Now – many people will say, all those authors who aren’t massive-sellers don’t deserve to be printed. You shouldn’t keep the prices of all books higher just to keep a few authors in print when they can’t hack it.

The answer to that is, almost all the top selling authors today were once mid-listers. Writers like Ian Rankin, like Terry Pratchett, spent many years as mid-listers before hitting their own sweet spot and becoming millionaires. With the system now in place, those two authors (and many like them) would have lost their contracts, and lost their careers. Their readers would have lost the delight these two have brought.

There is another argument against price fixing, of course: that is, that authors today have many other alternatives to old-fashioned dead tree publishing. They can self-publish, or they can put books on the web as ebooks. So they’re lucky.

No, of course they aren’t. If someone puts a book on the internet, how does he or she persuade people to look at it? There is a need for money to design the covers, time has to be spent contributing on web fora, more time and effort spent writing comments on Twitter and facebook – time that would be far better spent writing a book instead.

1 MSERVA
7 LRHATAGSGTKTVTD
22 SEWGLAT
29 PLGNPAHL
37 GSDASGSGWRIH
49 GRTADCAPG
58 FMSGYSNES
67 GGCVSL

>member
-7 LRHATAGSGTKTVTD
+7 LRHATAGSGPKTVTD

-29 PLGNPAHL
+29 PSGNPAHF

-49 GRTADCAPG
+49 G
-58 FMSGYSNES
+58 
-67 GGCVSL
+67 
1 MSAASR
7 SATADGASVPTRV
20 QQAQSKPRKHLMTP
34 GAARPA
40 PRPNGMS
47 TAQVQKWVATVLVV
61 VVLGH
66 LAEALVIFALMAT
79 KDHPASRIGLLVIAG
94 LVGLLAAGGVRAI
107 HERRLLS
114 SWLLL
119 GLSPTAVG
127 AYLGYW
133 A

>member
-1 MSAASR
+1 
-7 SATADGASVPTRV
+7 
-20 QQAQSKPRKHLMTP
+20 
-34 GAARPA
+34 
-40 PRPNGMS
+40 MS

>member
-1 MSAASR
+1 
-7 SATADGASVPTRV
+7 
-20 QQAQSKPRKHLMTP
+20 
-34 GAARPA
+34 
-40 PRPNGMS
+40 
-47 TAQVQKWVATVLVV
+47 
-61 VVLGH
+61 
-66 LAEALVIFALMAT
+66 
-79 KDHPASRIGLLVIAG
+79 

Books are being lost because authors don’t have time to write them, because they are falling through the net (no one can find them on the web in order to buy them) and because authors get so dejected they start looking at other alternatives, rather than writing.

So these are very interesting times in publishing.

Are books dying? If so, the disease is taking a long time to kill them off. However, I am not utterly despondent.

All businesses and business models are changing the whole time. Publishing is just one. It is seriously alarming that Google and Amazon appear to be attempting a worldwide monopoly on books and learning, but soon anti-trust cases will have to be launched to curb their ambitions.